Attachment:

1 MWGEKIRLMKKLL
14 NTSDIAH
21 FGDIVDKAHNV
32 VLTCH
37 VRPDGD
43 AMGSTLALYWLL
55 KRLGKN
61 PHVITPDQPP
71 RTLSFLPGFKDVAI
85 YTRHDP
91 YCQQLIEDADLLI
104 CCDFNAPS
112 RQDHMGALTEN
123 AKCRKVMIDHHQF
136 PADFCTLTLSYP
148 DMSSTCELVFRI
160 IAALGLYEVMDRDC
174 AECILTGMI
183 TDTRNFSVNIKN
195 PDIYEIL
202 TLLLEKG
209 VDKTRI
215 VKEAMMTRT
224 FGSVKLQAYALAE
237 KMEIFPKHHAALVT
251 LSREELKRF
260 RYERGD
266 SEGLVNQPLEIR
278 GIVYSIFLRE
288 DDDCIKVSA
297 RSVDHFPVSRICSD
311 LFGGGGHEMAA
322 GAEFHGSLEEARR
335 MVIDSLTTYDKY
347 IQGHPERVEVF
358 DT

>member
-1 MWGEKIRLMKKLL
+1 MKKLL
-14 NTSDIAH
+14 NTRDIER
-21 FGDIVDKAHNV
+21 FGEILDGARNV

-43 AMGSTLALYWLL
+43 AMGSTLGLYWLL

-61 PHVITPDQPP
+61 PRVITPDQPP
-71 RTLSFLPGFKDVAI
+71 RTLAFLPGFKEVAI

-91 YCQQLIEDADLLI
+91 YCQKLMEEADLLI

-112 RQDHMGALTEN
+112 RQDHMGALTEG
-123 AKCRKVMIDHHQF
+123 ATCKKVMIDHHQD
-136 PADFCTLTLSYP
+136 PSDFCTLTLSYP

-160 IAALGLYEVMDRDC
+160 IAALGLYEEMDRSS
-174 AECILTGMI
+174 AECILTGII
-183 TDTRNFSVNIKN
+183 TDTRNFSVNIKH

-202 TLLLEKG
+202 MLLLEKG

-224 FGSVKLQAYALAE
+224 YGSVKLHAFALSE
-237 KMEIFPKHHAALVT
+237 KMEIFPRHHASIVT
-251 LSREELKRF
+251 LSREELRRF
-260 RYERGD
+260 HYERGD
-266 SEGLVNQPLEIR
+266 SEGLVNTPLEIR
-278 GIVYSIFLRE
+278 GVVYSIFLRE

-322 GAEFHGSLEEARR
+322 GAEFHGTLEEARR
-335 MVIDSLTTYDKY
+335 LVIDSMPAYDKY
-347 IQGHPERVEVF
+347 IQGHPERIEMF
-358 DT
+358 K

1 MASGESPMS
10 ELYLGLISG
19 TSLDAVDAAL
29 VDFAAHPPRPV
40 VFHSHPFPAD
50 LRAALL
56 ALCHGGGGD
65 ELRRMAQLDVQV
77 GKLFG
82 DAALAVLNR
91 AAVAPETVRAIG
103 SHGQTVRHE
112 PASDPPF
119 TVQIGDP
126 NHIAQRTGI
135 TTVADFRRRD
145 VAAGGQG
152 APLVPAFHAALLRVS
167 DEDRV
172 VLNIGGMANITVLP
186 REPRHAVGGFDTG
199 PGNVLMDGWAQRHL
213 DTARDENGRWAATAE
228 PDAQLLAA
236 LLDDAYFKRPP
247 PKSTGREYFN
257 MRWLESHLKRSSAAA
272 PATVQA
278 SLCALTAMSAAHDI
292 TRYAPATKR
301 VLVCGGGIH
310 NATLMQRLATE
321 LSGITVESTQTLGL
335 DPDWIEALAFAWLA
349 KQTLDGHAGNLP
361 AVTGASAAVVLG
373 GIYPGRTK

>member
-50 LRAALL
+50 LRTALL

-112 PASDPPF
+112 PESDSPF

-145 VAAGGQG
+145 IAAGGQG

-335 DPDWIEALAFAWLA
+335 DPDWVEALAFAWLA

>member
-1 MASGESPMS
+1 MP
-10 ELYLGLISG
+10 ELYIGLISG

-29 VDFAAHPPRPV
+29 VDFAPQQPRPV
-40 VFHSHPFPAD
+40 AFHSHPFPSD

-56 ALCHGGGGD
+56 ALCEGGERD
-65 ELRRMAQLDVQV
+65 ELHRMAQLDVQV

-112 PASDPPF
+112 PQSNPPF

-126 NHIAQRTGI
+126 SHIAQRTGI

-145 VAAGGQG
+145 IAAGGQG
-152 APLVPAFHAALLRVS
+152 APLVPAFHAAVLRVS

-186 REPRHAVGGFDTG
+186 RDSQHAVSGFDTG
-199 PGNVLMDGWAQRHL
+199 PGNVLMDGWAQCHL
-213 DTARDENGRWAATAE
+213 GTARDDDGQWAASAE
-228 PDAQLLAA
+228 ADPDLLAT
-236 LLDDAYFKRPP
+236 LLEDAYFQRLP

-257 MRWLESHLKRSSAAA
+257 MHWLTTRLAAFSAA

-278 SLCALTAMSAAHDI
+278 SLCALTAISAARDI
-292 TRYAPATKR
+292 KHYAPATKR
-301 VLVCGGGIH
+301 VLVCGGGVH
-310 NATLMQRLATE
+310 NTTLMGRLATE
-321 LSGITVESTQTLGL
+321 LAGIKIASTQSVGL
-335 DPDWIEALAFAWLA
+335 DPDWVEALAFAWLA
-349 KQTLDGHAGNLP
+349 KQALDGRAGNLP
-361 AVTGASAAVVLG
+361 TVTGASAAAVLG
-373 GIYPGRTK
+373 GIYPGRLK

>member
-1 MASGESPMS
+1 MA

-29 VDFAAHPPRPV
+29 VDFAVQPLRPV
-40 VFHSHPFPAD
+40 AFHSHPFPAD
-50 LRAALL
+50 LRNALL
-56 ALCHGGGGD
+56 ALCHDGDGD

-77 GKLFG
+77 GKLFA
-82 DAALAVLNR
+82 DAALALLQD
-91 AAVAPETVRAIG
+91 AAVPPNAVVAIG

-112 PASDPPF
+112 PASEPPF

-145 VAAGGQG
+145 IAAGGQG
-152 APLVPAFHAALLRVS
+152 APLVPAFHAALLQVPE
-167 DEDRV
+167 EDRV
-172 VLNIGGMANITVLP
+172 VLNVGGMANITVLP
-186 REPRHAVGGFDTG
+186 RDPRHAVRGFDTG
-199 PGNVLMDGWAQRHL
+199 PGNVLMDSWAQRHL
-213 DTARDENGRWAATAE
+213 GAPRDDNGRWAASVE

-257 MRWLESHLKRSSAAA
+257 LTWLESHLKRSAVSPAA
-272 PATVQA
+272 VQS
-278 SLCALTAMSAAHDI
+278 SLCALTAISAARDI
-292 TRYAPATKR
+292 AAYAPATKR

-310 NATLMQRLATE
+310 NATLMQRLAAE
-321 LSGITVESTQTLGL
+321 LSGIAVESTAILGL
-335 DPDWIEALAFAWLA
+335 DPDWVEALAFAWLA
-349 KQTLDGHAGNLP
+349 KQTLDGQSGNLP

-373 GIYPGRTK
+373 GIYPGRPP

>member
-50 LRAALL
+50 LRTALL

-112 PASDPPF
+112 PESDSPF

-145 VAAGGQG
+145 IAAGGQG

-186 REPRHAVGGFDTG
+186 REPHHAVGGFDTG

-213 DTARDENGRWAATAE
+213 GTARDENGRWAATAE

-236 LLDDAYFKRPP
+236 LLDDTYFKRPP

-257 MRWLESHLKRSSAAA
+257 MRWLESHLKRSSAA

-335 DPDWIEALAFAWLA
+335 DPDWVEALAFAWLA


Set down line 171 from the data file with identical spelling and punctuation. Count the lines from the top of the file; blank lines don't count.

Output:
-310 NATLMQRLATE